• io. Consul is a tool for discovering and configuring services. Service Discovery uses DNS or HTTP to find all service providers with availability. In addition, it offers granular health check at the service provider level or by specific node. This allows developers and network operations to make dynamic provisioning decisions based on service provider performance.
  • Decking. Based on js, Decking aims to simplify the creation, organization, and management of clusters of Docker containers. Decking associates the metadata with images or containers that Docker has abstracted. By defining parameters for each container, it simplifies orchestration.
  • Deimos. Deimos is a Docker plugin for Apache Mesos that provides external containerization of clusters. Combined with the Marathon meta framework and a REST API, applications can be orchestrated.
  • Docker Swarm. A native tool from Docker, Inc, Swarm makes it easy to deploy containers on a cluster. It ships with a simple scheduler but has a pluggable architecture that allows swapping in other backends.
  • Dockerize.it. Based on an agent, Dockerize.it manages and orchestrates Docker containers from anywhere. It can be managed from hosts running in an enterprise datacenter behind the firewall.
  • Flocker. Flocker from ClusterHQ is a data volume manager and multihost Docker cluster-management tool. It makes the data portable along with the container.
  • Geard. Borrowing the terminology from OpenShift, Red Hat created an orchestration engine to run Docker containers in production. Combined with systemd, a service manager for Linux, Geard is a service agent for cluster orchestration.
  • Kubernetes. Google, which claims to launch over 2 billion containers every day with Kubernetes, maintains the attention of the industry. Kubernetes has become the preferred orchestration engine to manage Docker containers on Google Cloud Platform, Rackspace, and Azure.
  • Maestro. MaestroNG is a command-line utility developed by Signalfuse. It automatically manages and orchestrates deployments by bringing up of a set of service instance containers on a set of target host machines.
  • Marathon. Marathon is a cluster-wide init and control system for services in cgroups or Docker containers. It integrates Docker with Apache Mesos. Marathon is written in SCALA.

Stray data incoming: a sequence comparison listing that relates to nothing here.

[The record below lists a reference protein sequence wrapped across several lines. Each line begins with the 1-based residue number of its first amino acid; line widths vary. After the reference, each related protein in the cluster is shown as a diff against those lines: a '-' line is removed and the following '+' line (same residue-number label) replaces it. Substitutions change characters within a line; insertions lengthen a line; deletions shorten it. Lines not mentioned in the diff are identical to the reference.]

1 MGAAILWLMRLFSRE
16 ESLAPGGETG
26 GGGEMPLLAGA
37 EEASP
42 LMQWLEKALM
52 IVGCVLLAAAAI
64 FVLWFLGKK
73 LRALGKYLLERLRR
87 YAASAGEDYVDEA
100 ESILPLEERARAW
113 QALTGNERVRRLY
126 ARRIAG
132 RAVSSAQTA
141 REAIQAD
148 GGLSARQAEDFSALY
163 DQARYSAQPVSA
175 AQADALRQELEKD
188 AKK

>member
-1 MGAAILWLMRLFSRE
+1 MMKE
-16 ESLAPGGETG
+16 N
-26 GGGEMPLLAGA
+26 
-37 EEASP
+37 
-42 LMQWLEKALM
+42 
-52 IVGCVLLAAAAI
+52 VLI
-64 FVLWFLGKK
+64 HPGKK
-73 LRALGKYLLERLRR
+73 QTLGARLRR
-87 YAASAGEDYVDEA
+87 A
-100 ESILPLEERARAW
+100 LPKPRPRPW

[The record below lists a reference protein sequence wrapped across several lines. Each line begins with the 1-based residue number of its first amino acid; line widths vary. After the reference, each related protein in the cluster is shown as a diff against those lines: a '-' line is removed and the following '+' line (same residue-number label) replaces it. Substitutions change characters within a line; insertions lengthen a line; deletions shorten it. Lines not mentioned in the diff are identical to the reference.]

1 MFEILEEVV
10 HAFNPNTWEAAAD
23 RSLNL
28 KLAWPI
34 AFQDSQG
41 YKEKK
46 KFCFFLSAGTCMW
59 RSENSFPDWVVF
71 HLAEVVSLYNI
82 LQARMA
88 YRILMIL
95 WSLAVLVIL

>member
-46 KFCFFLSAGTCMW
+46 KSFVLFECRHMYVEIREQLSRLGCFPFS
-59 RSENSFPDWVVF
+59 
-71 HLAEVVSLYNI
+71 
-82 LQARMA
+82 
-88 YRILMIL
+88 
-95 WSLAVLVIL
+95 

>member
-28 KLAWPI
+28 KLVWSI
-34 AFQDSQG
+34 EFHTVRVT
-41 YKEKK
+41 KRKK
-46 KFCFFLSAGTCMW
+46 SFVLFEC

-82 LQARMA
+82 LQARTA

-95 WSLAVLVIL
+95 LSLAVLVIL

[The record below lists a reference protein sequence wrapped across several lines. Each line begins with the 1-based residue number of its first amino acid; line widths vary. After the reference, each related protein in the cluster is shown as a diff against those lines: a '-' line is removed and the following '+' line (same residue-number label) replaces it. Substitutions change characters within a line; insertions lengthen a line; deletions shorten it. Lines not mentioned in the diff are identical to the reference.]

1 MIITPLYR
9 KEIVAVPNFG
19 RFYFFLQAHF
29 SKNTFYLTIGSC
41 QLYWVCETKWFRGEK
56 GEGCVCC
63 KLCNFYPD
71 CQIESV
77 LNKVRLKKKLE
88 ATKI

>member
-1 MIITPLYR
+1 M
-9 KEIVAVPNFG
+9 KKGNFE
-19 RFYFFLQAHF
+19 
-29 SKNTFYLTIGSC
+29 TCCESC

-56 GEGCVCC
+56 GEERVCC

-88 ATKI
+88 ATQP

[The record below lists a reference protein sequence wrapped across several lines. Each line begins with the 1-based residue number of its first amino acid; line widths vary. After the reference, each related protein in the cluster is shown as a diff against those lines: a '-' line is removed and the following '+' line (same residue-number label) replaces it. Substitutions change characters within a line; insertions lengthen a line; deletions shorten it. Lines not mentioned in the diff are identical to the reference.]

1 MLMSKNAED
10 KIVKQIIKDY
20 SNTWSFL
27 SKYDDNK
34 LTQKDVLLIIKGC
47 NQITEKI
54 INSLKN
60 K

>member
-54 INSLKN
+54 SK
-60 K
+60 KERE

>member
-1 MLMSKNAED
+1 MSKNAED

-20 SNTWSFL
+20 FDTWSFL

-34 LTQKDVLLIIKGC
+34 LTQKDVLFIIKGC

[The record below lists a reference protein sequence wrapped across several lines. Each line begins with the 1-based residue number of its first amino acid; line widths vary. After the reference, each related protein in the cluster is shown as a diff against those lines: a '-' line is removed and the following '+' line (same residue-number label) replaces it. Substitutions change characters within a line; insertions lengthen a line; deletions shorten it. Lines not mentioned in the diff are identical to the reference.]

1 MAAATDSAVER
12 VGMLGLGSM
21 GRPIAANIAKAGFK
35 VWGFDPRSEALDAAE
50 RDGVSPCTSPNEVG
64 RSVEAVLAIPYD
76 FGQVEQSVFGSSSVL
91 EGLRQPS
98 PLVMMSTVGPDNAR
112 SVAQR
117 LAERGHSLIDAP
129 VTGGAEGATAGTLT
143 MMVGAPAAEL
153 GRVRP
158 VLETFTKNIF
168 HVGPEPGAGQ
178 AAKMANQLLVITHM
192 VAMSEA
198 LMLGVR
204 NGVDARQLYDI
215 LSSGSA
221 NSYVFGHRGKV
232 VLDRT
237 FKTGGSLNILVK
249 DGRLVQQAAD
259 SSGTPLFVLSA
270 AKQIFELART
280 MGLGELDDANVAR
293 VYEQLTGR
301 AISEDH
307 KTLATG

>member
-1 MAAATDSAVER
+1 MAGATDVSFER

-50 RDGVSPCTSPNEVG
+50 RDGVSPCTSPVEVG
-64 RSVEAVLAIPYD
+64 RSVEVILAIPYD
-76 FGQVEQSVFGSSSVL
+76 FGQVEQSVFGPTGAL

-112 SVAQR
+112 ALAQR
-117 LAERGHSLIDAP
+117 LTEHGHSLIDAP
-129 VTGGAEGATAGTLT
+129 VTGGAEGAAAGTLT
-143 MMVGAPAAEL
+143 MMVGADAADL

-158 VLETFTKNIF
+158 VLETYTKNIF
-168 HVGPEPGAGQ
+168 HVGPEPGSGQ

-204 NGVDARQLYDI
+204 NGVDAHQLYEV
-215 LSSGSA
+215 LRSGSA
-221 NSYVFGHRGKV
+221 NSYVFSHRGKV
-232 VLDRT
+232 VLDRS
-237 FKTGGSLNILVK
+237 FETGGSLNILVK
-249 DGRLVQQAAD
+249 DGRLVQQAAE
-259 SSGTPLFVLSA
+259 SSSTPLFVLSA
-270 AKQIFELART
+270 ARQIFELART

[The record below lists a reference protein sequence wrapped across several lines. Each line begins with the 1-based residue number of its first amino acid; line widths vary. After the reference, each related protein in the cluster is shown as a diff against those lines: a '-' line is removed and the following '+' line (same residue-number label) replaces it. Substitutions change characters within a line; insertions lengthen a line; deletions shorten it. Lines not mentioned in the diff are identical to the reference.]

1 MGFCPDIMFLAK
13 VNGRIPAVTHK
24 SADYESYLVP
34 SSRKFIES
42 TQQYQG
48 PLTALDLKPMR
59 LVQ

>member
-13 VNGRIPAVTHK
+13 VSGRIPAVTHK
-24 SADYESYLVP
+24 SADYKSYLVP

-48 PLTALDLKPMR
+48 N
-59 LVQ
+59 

• Shipper. Built by the Mailgun team at Rackspace, Shipper is a fabric for Docker and a tool for orchestrating Docker containers. It supports parallel execution and can generate command line interface.
  • Shipyard. Shipyard enables multihost, Docker cluster management. It uses the Citadel toolkit for cluster resourcing and scheduling.

Application services

Application services provide an abstraction layer for developers to interact with the container layer. They enable developers to treat multiple containers as a single unit of deployment by linking the containers that belong to the same workload.

  • AWS Beanstalk. AWS Elastic Beanstalk provides a way for developers to deploy and manage Docker containers on AWS. Applications can be packaged as Docker images that are stored in a public or private Docker repository.
  • Amazon EC2 Container Service. Amazon EC2 Container Service (ECS) is a cluster-management service for containers deployed on Amazon EC2. It integrates with AWS services like Identity Access Management (IAM), Elastic Block Storage (EBS), and Security Groups. It enables testing of high availability of clusters prior to deployment. This service is in preview as of December 2014.
  • Cloud Foundry. Pivotal is rewriting Droplet Execution Environment (DEA) in Go language called Diego that supports Docker containers. This will enable Warden, the existing container technology of Cloud Foundry to accept Docker containers.
  • Deis. Deis is an open-source PaaS offering that makes it easy to deploy and manage applications. Deis builds upon Docker and CoreOS to provide a lightweight PaaS with a Heroku-inspired workflow.
  • Dokku. Dokku is positioned as mini-Heroku powered by Docker. It is written with less than 100 lines of Bash. Once it’s set up on a host, developers can push Heroku-compatible applications to it via Git. They can build using Heroku build packs and then run in isolated containers.
  • Google App Engine. Google built a set of extensions that allow App Engine developers to build and deploy Docker images in Managed VMs. Developers can use these extensions to access the library of Docker images to deploy containers into a completely managed environment with access to other Google Cloud Platform services.
  • Google Container Engine. Google Container Engine (GCE) is a frontend for Kubernetes. It abstracts provisioning and scheduling containers on Google Compute Engine. Announced at Google Cloud Platform Live event in November, this service is still in Alpha.
  • Octohost. Octohost is a simple web focused, Docker mini-PaaS server that can be run in a variety of IaaS platforms including Amazon EC2, Digital Ocean, and Rackspace.
  • OpenShift. Developed by Red Hat, OpenShift PaaS is integrated with Docker, Kubernetes, Geard, and Project Atomic. It is one of the first Private PaaS platforms to support containers.
  • Stackato. Stackato from ActiveState is one the first enterprise-grade cloud application platforms to incorporate Docker. Stackato provides the necessary layer of orchestration and application services, allowing developers to quickly shrink or grow the pool of Docker containers within which an application operates.